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The Faces of Copyright

October 24th, 2017

Another case of IP law needing to be updated for the computer age…

Someone is suing movie studios over the copyright to characters which were created using facial contour mapping of actors onto CGI faces. the defence is arguing that this would be equivilant to Microsoft owning the copyright text written in Word or Adobe owning images made with Photoshop. of course the plaintiff disagrees:

”Generally, an author writes a book by typing every word into a Word document, and an artist creates a work of art by deciding on specific treatment of every pixel in a Photoshop file,” continues the brief. “But in neither case does their work provide input to software that synthesizes an original expression that is distinct from the author’s or artist’s input. … The core distinction between defendants’ analogies and the MOVA Contour program is the degree to which the output is the product of the effort of the program’s user versus the program itself. Where the program does the ‘lion’s share of the work’ in creating the output — as the complaint alleges the MOVA Contour program does here — the copyright in the output belongs to the programmer, not the end-user or the director.”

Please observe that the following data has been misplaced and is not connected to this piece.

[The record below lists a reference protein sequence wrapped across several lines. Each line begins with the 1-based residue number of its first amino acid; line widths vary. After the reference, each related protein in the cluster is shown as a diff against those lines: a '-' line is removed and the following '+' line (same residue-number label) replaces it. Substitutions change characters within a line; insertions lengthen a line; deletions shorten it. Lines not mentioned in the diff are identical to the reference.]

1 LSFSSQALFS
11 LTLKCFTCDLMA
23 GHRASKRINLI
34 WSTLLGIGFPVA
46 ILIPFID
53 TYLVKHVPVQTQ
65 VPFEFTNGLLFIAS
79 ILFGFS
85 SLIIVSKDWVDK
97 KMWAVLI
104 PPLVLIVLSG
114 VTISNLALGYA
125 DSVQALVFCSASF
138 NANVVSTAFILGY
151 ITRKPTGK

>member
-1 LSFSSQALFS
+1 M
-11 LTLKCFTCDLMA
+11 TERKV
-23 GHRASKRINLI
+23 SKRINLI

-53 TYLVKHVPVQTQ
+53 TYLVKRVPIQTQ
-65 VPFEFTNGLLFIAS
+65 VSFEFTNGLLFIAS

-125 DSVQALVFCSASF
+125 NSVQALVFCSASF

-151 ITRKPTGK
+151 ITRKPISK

Lawyers of Rearden LLC in their brief as quoted in Hollywood Confronts a Copyright Argument With Potential for Mass Disruption [hollywoodreporter.com].<\cite>

I don’t buy the argument on grounds of common sense. The idea that the computer does the “Lion’s share of the work” crunching numbers implies that the binary math the CPU does, as instructed, is more valuable than all the other work done to produce a blockbuster film, or the work of the actor behind the CGI, stikes seems absurd. Computer programs do the Lion’s share of the work in so many aspects of the modern world.

Programers make programs to do things, people use the programs to do those things. If he wins then programer will own the world. 

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